saga of a chaste female victim - whose lack of sexual desire seems to be regarded by Im as a sign of her virtue - oppressed by an equally one-dimensional male villain. Her only hope lies in male rebellion. The pansoori framing device occasionally acknowledges our distance from this story - in the kind of modernist gesture accomplished so well by the voice-over in Kubrick’s BARRY LYNDON - but most of the time, it simply offers a redundant summary of the on-screen action or the characters’ emotions. (In fact, Chunhyang’s voice is often drowned out by songs about how she feels.) If Im intends to comment on present-day sexism and political corruption - and the narrator’s final line suggests so - he fails to make CHUNHYANG resonate as anything more than a quaint, if pretty, period fantasy.
Distributed by Lot 47 Films. Opens January 2001.
It’s been a long time since a film left me as ambivalent as DANCER IN THE DARK. (In fact, I spent a while deciding whether to give it **1/2 or ***.) However, it’s far more likely to provoke extreme praise or complete dismissal, as it did at Cannes (before winning the Palme D’Or) a few months ago. Even so, my mixed response may be fitting: not since FUNNY GAMES has a film laid out European ambivalence-bordering-on-contempt towards America so directly. As much as the fate of its heroine Selma (Icelandic singer Bjork), this ambivalence is the true subject of DANCER IN THE DARK. It simultaneously views American pop culture (represented here by the Hollywood musicals Selma loves and wants to participate in, even if only by singing in a community theater production of THE SOUND OF MUSIC) as a necessary solace and pernicious opiate.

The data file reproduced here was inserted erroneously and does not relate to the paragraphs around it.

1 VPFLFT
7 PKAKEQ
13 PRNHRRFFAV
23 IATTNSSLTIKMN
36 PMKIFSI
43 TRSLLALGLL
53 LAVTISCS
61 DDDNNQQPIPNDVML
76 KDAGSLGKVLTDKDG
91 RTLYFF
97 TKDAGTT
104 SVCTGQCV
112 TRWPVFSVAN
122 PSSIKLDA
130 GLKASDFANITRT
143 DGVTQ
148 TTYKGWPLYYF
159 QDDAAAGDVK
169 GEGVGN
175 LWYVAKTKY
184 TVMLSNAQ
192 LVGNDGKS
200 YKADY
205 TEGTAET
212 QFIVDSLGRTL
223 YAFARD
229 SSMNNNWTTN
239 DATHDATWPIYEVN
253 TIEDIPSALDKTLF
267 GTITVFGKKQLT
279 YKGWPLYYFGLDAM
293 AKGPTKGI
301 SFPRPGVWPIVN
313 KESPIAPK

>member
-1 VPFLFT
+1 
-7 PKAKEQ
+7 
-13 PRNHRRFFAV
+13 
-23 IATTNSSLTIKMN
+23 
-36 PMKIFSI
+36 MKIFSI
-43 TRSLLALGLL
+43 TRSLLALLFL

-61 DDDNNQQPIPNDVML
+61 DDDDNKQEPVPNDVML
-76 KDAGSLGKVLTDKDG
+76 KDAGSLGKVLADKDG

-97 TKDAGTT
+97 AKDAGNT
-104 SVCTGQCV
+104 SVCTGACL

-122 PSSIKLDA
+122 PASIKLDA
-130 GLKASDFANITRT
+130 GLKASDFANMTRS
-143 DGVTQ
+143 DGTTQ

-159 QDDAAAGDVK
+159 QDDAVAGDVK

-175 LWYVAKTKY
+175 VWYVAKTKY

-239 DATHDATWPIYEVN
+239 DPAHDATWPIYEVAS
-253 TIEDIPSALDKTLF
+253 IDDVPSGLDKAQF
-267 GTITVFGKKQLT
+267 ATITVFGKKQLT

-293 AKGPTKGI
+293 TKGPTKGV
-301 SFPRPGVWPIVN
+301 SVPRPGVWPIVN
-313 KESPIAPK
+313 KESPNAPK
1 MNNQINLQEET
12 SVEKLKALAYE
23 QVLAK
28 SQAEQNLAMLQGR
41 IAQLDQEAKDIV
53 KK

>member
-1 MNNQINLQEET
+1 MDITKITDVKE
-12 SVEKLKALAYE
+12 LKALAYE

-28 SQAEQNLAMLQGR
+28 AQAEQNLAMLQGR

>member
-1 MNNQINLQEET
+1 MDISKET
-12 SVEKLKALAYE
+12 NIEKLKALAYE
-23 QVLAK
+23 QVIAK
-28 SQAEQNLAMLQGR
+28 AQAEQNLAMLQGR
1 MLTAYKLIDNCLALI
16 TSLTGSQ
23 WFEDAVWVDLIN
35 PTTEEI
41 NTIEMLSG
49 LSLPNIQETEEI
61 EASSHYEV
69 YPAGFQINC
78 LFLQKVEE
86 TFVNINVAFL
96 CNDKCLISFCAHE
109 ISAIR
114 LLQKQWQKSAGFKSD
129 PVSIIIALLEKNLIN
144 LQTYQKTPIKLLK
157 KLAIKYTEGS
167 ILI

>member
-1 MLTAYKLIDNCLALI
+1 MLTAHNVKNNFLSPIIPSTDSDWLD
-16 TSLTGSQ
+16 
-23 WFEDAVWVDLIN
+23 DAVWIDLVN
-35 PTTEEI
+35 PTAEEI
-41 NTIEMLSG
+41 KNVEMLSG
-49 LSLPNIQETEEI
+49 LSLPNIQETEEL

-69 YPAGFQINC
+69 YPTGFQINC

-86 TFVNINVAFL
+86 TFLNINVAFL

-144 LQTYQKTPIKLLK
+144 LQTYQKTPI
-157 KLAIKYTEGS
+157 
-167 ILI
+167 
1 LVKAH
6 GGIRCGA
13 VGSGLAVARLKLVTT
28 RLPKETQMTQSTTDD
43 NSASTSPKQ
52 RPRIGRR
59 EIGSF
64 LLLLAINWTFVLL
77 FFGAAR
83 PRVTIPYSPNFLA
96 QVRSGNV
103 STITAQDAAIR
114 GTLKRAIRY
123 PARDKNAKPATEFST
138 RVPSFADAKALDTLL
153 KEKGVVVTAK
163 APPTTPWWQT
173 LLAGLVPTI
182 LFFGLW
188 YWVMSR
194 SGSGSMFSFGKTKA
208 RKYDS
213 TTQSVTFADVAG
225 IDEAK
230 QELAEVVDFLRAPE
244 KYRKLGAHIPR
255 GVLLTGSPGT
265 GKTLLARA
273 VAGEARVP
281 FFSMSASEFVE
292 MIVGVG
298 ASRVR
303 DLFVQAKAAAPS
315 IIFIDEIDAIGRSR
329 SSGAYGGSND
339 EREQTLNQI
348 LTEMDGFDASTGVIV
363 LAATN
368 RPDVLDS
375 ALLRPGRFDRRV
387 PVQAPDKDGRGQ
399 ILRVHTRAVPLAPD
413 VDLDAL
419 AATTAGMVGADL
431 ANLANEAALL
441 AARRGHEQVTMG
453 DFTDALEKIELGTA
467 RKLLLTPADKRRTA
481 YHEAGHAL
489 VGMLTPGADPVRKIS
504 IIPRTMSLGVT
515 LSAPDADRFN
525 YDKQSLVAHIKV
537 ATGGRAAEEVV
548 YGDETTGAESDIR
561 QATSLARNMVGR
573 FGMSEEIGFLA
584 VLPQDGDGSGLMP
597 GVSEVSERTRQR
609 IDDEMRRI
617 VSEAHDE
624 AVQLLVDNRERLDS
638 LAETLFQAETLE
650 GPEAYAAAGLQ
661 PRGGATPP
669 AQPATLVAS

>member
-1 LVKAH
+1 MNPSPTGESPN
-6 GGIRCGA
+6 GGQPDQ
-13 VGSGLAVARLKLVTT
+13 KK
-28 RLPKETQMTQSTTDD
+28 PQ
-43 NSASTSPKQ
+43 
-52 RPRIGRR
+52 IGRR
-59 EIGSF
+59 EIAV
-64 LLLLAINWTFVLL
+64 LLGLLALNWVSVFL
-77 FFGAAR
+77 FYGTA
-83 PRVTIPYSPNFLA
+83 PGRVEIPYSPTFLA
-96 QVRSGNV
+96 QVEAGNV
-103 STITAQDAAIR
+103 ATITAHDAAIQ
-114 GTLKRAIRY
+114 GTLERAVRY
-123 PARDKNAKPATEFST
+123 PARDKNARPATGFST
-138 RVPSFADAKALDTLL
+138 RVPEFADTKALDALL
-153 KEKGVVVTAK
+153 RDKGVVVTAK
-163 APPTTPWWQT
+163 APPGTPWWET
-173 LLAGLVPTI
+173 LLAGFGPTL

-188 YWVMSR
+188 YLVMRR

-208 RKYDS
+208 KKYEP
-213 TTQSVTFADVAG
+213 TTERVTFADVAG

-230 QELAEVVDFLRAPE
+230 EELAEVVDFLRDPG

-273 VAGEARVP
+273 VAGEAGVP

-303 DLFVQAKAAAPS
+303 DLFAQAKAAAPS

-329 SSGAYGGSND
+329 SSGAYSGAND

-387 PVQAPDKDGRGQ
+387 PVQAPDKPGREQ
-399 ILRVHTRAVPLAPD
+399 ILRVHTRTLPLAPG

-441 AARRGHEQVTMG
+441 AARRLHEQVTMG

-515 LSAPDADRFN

Feminist complaints about von Trier’s fetishization of female suffering are largely justified (especially when a particularly sadistic plot twist arrives in the final half hour), yet I think DANCER IN THE DARK is actually a great deal less sexist than BREAKING THE WAVES. Selma is never degraded sexually, the film never suggests that God will reward her sacrifice, and it carefully grounds her tragic fate in concrete social conditions, most of them specific to American life (the wide availability of guns, capital punishment, the lack of public health care). In fact, I wonder if this political dimension - which may not be subtle or profound, but whose blunt treatment of state-sanctioned violence is devastating - may lie behind the contempt so many American critics expressed towards the film at Cannes. Although DANCER IN THE DARK is set in Washington State in 1964, the American setting is (deliberately?) far from convincing, and we generally don’t take kindly to foreigners’ pessimistic American dreaming. When a lawyer says that Selma “loves Fred Astaire, but not his country,” he’s also describing von Trier.